Adam Smith and the free market economy

6 June 2016

Prior to the late 1700s, European countries had operated under a mercantile system of foreign trade. Mercantilism is the tight government control of trade.

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Then nations began to see the advantages of free trade, trade without government regulations or tariffs. European governments began to adapt a “laissez faire” policy (“hands off” or letting business alone). The mind largely responsible for the laissez faire policies was that of Adam Smith (1723-1790), a Scottish professor of philosophy.

In 1776 (significantly the same year as the American Declaration of Independence) Smith published his famous work An Inquiry into the Nature and Causes of the Wealth of Nations). In his book, Smith espoused a philosophy that individual freedom in economics leads to the greatest good not only for the individual but also for society as a whole.

On the international scale, Smith called for free trade, which would allow for individual investors within each country to put their capital (money) to the wisest use. Each investor in manufacturing would produce what he could produce cheapest and best, depending on materials and labor available to him. In other words, Adam Smith was one of the earliest advocates of capitalism, or the free market. In an age when men were learning that political freedom is the best system of government, Smith realized that economic freedom is the best system of government, Smith realized that economic freedom was the best system of manufacturing and trade.

He also saw that political freedom and economic freedom are inseparable; if a man is not free to use his financial resources as he chooses, he is not free. Adam Smith was largely responsible for the rise and triumph of capitalism (Adam Smith: An Inquiry into the Nature and Causes of the Wealth of Nations).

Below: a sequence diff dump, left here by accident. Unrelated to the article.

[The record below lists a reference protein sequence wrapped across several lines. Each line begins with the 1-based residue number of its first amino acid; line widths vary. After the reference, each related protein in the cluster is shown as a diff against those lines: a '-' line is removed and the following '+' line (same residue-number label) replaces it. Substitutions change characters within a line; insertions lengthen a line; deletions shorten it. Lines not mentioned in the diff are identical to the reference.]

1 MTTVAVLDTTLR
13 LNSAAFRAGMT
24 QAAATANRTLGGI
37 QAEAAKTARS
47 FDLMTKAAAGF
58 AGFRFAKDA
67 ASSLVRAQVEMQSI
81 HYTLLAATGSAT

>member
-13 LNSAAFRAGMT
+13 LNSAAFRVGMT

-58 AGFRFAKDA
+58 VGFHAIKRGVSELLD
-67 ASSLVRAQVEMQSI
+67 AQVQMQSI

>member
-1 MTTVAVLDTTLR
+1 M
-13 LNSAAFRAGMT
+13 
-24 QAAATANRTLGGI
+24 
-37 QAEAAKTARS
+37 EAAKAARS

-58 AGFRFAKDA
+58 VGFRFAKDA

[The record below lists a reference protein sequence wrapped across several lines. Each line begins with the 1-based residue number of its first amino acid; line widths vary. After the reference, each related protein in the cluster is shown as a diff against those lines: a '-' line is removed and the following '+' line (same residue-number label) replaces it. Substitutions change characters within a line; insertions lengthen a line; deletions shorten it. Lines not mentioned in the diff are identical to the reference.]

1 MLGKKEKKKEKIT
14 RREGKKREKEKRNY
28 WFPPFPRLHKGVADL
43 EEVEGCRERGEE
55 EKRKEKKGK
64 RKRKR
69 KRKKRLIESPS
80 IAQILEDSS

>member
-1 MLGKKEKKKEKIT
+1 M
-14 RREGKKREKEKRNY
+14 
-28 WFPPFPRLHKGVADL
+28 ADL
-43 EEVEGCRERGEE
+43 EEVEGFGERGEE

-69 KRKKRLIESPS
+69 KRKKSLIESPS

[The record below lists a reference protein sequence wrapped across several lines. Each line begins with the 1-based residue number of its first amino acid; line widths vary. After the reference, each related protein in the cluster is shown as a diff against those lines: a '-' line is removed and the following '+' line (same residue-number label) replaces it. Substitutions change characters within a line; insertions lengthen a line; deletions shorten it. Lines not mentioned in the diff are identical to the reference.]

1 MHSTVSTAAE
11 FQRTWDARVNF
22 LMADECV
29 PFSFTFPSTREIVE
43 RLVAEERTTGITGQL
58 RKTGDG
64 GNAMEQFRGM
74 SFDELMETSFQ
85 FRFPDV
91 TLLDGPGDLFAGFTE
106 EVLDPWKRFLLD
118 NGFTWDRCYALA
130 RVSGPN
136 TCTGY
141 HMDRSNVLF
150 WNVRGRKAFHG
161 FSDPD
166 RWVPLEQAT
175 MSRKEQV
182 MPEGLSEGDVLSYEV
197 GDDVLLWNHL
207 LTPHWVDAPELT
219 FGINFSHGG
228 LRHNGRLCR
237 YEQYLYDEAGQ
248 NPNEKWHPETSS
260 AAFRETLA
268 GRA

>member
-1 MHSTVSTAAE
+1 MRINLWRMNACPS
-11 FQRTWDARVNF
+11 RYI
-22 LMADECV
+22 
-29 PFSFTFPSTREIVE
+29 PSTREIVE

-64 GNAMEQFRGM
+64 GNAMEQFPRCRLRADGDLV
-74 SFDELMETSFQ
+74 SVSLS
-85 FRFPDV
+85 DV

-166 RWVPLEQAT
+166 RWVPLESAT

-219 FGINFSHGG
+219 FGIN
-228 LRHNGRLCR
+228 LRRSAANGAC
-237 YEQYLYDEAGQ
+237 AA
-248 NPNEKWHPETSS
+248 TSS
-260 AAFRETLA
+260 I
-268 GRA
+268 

Many of the framers of the United States Constitution were familiar with the works of Adam Smith, and they wrote into the Constitution many safeguards for free enterprise unhampered by government interference. Their foresight gave capitalism the freest reign ever in the history of the world and led to the greatest economic growth the world has ever known. Only in very recent years have changes in the government been able to hamper that growth. The prosperity of the United States is due in large part to the ideas of free enterprise explained so clearly by Adam Smith in the year of our nation’s founding (Lipsitz, 1989).

Since colonial days, Americans had cherished individual freedom. This respect for freedom carried over into the financial affairs and the management of private business. America had fought her War for Independence largely because British authority had interfered with private commerce and business practices (Knopf, 1975, P. 335).

Competition is at the heart of the capitalistic system. Competition among businesses engaged in similar enterprise tends to hold prices down and keep quality up. Each company tries to keep prices low and quality high in order to outsell competitors. This is one of the key advantages of the free market system. Competition guarantees the consumer the best possible product at the lowest price.

Through the organization of pools and trusts, some major businesses of the late nineteenth century created monopolies. By and large, competition has been able to hold its own in the free market system. There is usually some businessman willing to take the financial risk necessary to compete against a would-be monopoly.

Overall, the capitalistic free market system has created the greatest good for the greatest number of people. However, in the late nineteenth century, a few monopolies did threaten to take advantage of the public, and many Americans became fearful that the entire financial system of the country might fall under the control of a few wealthy businessmen (Knopf, 1975, P. 335).

Today, many governments are enforcing restriction to migration that impedes the mobility of labor across countries. Although it becomes more restricted than before, international labor still exists at present (Weller, 2006).

REFERENCES

Adam Smith: An Inquiry into the Nature and Causes of the Wealth of Nations (1776).

Knopf, A. (1975). Alistair Cooke’s America. Borzoi Book. New York. p. 335.

Lipsitz, L (1989). American Democracy. (2nd ed). St. Martin’s Press. New York.

Weller, C. E. (2006). Weakening Labor Market Exposes Vulnerabilities of Minorities. Retrieved October 3, 2006, from http://www.americanprogress.org/site/pp.asp?c=biJRJ8OVF&b=2001883

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